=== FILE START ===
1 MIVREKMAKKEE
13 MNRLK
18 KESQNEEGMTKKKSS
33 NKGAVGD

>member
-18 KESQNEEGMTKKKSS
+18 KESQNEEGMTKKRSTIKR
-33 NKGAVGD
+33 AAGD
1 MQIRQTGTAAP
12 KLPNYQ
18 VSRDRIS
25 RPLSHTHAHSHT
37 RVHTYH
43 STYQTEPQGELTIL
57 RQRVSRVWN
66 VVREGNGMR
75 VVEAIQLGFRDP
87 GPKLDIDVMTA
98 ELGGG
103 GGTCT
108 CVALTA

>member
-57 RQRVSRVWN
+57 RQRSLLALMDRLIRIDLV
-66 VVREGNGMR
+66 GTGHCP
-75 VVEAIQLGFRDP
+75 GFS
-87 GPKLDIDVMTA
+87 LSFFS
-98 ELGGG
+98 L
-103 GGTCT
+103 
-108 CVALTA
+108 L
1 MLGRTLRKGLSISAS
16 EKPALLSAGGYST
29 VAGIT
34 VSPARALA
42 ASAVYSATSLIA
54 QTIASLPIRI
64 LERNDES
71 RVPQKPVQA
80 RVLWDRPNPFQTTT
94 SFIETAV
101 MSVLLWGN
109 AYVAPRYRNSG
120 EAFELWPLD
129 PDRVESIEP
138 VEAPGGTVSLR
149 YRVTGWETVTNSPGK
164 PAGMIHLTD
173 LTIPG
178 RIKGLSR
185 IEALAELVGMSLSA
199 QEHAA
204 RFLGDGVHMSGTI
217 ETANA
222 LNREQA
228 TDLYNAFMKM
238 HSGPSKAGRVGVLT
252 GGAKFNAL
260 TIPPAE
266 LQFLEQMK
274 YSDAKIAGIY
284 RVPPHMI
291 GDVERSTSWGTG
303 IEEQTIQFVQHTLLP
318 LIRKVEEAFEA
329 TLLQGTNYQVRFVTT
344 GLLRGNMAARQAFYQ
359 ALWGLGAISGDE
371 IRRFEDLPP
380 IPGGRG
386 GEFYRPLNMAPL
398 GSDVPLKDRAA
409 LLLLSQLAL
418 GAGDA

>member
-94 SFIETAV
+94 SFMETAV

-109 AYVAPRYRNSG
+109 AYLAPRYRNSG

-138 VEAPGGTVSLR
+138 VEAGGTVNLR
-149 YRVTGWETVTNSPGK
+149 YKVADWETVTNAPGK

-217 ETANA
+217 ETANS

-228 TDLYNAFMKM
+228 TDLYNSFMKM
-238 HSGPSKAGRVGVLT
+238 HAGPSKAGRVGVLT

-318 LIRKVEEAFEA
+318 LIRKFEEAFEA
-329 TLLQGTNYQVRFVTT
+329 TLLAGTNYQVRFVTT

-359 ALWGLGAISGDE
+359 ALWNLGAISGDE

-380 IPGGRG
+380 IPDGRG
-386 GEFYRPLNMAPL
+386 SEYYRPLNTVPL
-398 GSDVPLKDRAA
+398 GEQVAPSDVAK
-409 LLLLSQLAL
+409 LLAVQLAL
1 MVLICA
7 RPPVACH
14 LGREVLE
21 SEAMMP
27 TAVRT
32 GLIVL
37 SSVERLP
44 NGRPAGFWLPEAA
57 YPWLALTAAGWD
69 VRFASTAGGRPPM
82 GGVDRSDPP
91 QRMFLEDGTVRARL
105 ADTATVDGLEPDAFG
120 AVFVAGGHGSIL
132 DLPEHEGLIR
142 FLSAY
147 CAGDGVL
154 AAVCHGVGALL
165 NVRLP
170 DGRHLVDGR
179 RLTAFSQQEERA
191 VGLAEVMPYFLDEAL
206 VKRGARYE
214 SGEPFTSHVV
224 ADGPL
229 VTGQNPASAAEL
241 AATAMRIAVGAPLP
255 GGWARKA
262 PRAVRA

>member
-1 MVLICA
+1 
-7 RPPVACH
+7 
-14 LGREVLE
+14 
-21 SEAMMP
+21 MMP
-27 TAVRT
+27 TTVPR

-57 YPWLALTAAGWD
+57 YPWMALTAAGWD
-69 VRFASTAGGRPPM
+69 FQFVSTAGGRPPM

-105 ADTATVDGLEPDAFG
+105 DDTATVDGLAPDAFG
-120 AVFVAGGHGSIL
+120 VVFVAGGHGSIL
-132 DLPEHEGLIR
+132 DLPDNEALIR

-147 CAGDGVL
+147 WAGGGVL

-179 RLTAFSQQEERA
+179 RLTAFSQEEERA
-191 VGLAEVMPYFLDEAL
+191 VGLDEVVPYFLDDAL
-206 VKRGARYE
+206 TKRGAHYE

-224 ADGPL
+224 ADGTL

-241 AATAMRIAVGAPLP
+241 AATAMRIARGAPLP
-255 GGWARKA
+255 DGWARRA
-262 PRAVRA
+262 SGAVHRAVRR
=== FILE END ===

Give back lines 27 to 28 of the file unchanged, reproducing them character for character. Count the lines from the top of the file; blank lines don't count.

+66 GTGHCP
-75 VVEAIQLGFRDP